## 1. The circular (or trigonometric) functions

Given in the cartesian plane xOy the graph of the circumference γ with center in the origin O and unitary radius, whose equation is , let V be the point where it intersects the positive semiaxis of abscissas and P(x;y) any of its points. The coordinates x and y of P are functions of the angle α=VOP and of the length of the arc VP; if this angle is measured in radians, the measure of this arc numerically concides with that of α.

If we call P' the point of γ symmetrical of P with respect to the x axis, even the area of the circular sector P'OP numerically coincides with α.

We can therefore interpret the coordinates of P as parametrical functions of the area of the circular sector P'OP.

These functions are said respectively circular cosine and sine of α.

So we have

and, by the equation of γ,

The ratio between circular sine and cosine is said circular tangent

By definition we have

The cosine is an even function, while the sine and the tangent are odd functions, therefore the graph of the cosine is symmetrical with respect to the y axis and the graphs of the sine and the tangent are symmetrical with respect to the origin.

Furthermore, for each integer k,

that is, sine, cosine and tangent, are periodic functions with period 2π for the sine and the cosine and π for the tangent.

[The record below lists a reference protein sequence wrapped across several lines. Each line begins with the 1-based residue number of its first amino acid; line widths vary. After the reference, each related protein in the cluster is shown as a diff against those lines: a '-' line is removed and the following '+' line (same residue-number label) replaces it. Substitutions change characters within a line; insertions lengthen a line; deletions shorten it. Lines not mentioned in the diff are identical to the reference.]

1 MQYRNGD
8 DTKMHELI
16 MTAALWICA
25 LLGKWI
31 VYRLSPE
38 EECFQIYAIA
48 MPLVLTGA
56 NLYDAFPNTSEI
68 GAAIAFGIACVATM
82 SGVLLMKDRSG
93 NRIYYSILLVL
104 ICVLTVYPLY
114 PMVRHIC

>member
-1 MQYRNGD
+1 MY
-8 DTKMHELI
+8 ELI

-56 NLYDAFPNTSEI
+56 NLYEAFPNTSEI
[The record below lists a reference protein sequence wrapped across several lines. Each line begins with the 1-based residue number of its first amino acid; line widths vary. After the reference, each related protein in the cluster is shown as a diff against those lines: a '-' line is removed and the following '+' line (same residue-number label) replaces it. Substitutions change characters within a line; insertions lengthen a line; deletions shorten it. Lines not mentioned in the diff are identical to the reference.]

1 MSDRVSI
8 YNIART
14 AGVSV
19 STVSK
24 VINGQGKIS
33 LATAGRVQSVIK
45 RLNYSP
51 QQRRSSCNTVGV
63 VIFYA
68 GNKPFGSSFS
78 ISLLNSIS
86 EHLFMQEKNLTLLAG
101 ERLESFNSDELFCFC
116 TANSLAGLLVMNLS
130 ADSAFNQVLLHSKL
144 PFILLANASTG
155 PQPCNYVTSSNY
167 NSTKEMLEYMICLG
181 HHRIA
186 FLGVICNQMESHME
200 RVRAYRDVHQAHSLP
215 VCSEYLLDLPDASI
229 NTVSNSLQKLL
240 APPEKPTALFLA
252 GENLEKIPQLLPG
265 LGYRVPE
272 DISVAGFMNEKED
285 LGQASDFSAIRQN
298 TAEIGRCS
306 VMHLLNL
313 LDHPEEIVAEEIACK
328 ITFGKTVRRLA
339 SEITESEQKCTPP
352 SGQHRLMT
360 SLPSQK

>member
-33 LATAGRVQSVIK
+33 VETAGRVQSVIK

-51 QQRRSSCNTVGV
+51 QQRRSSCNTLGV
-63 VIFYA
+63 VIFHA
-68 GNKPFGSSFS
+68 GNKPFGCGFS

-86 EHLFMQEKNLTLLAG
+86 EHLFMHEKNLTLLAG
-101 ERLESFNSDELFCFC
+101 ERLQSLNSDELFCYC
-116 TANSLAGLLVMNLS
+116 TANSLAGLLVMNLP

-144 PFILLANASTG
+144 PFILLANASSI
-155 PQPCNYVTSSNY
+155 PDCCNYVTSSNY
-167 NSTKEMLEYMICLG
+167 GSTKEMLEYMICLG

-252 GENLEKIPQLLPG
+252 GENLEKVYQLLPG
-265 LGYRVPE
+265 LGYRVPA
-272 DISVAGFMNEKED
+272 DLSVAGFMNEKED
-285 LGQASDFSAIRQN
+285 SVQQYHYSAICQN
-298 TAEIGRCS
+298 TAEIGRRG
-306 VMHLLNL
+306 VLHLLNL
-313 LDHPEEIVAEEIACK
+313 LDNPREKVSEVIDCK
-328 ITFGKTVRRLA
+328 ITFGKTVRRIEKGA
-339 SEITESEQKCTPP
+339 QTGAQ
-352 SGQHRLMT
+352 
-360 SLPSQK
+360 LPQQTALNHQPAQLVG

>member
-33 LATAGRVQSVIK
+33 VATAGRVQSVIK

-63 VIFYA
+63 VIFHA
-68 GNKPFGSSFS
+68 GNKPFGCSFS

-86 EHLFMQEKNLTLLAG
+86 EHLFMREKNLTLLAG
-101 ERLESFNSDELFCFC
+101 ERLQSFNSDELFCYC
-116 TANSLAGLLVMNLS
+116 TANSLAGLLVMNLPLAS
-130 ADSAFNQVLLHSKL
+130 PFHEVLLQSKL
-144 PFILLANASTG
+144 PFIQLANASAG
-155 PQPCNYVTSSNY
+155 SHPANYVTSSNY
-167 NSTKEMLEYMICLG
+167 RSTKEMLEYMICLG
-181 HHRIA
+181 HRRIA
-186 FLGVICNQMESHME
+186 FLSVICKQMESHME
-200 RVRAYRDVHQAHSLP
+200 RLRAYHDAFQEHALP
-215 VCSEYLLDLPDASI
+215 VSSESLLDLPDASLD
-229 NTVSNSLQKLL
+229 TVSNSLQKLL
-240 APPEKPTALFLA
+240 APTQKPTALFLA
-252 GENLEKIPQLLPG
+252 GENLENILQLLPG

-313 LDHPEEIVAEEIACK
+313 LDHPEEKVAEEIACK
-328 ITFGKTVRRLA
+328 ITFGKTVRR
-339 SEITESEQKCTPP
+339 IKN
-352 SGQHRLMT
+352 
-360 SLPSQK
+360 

The following Javascript application allows you to calculate the values of the three functions.
The argument can be expressed as sexagesimal or as real. If the argument is real it represents radians. Moreover you can express the argument as a multiple or submultiple of π to be entered as P.
If your browser does not accept the iframe tag, you can directly open its page.

The more P approaches V, the more the circular sector P'OP is indistinguishable from an isosceles triangle having height OV=1 and base PP' = 2 sin α.

In every triangle the ratio between the double of its area and its base is the height. So we can write

If we move the point P(x;y) counterclockwise around γ sweeping an angle β, we obtain a new point Q(X;Y) of γ, such that , where

If we apply to the point P(x ; y) of γ the transformation

we just obtain that , so the transformation (1.5) transforms the point P in the point Q.

In general, the transformations like (1.5) transforms a circumference in itself. These transformations are said rotations.

So we have

These (1.6) are the addition formulas for the cosine and the sine.

From these we can easily deduce many other useful identities, like the double-angle formulas

Double-angle formulas in WolframAlpha.

We can also deduce the prosthaphaeresis formulas (or Simpson's formulas)

Prosthaphaeresis formulas WolframAlpha

The derivative of sin x with respect to x, by definition, is

From prosthaphaeresis the numerator is

so

The derivative of cos x with respect to x, by definition, is

From prosthaphaeresis the numerator is

so